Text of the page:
Members of the MPA in Environmental Science and Policy Class of 2015 joined an estimated 400,000 New Yorkers and people from across the globe as members the People’s Climate March on Sunday. The march was organized in advance of the United Nations 2014 Climate Summit, which will take place in New York City on Tuesday. World leaders will gather in New York to address climate change and its impact on our planet.
Student groups mobilized themselves on campus in the weeks prior to the event to raise awareness and participation. On Sept. 9, members of the Environmental and Science Policy MPA program ventured to the Brooklyn Bridge to participate in a promotional event for the Climate March. Designed to bring people together to illuminate the city with the message of the People’s Climate March and to create promotional materials and videos, volunteers and participants were filmed performing a routine and holding illuminated signs for organizers to use to spread awareness.
“I was most blown away by the sheer energy of the 50 odd New Yorkers who gathered to light up Brooklyn Bridge to publicize the People’s Climate March. There were people from all professions, age, and affiliations – all gathered to show public support for a shared course,” said Denis Tan (ESP ’15).
The march in Manhattan brought together more than 1,400 organizations in a call for action from global leaders to address climate change.
For Bo Ra Kim (ESP ’15), her participation in the march was part of a personal journey. A child of Korean immigrants who were arrested in the 1980s for leading demonstrations to fight for a democratic Korean government, Kim has joined the climate change movement as her own way to fight for a better life.
“I realized that my parents set a great example for me in putting their lives on hold to fight the injustices in their country. As I grew up and became aware of the injustices of climate change, I found my cause. I started in this movement, and have I have stayed in the movement because of others with that same desire to correct the injustices of our world today,” she said.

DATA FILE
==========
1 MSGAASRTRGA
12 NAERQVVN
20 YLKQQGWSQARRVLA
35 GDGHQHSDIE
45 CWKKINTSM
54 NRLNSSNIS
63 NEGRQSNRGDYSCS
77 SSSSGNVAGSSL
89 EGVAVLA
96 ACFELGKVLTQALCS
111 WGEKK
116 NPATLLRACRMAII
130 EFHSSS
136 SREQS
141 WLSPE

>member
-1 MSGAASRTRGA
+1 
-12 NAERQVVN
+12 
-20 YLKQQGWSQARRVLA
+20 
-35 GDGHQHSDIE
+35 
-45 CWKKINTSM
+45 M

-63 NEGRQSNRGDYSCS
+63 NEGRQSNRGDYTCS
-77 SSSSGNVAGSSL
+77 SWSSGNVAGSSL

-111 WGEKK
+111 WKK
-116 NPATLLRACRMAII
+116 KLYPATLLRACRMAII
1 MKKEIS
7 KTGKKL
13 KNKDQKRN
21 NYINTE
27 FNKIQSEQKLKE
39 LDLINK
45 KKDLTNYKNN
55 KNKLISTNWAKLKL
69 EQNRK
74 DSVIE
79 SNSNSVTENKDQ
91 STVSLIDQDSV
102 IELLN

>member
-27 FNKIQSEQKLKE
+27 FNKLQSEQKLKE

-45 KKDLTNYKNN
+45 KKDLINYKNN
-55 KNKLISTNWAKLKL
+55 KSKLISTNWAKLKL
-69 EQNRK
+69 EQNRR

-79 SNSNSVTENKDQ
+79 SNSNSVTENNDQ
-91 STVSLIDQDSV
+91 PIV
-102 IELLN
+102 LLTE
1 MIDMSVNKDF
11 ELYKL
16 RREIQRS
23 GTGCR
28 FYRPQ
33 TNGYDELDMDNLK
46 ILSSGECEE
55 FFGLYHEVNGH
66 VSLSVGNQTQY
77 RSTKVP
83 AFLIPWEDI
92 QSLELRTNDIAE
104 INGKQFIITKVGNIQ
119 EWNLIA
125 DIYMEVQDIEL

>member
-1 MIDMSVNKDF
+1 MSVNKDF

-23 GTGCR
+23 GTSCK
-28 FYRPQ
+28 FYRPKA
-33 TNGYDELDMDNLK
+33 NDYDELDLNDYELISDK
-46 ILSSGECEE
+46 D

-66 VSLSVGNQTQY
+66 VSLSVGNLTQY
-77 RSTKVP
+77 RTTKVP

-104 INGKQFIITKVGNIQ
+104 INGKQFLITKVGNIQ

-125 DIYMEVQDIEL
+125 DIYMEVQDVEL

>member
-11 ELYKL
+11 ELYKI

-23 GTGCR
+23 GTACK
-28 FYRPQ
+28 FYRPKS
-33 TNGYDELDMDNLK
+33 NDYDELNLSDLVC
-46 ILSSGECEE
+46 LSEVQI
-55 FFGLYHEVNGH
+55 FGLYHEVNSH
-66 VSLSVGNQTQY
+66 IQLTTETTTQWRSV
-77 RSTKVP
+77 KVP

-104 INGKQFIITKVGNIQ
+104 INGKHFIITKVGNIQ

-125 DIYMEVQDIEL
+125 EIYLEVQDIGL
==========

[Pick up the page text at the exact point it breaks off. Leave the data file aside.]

Dozens of MPA-ESP students and alumni, along with hundreds of other Columbia University students joined the march. Stretching through midtown Manhattan, the march also included Mayor Bill de Blasio, former Vice President Al Gore and Ban Ki-moon, the secretary general of the United Nations. Along the 2.2-mile route, marchers walked in waves ranging from community groups, scientists, indigenous groups, families and more.
“It was an awe-inspiring moment to be one of 400,000 people collectively calling for action on climate change. And it was made even better by the fact that I was marching with friends and peers who had dedicated themselves to becoming the environmental leaders,” said Joseph Manning (ESP ’15).
For Erin Percifull (ESP ’15), the moment of silence during the march really hit home. “My favorite part of the march was the moment of silence for those most impacted by climate change that took place at 12:58 p.m.,” Percifull said. “The crowd fell completely silent, and then at 1 p.m. a wave of noise and cheers from the crowd, which symbolized ringing the climate alarm, crashed over us like a wave. It gave us goosebumps. Overall it was an amazing experience.”
(This account was edited on Sept. 25 to reflect latest crowd estimates at the march reported by various media.)
Students in the MPA in Environmental Science and Policy program enroll in a year-long, 54-credit program offered at Columbia University’s School of International and Public Affairs, in partnership with the Earth Institute.
Since it began in 2002, the MPA in Environmental Science and Policy program has given students the hands-on experience, and the analytical and decision-making tools to implement effective environmental and sustainable management policies. The program’s 682 graduates have advanced to jobs in domestic and international environmental policy, working in government, private and non-profit sectors. Their work involves issues of sustainability, resource use and global change, in fields focused on air, water, climate, energy efficiency, food, agriculture, transportation and waste management. They work as consultants, advisers, project managers, program directors, policy analysts, teachers, researchers, and environmental scientists and engineers.
Visit our website for more information: http://mpaenvironment.ei.columbia.edu/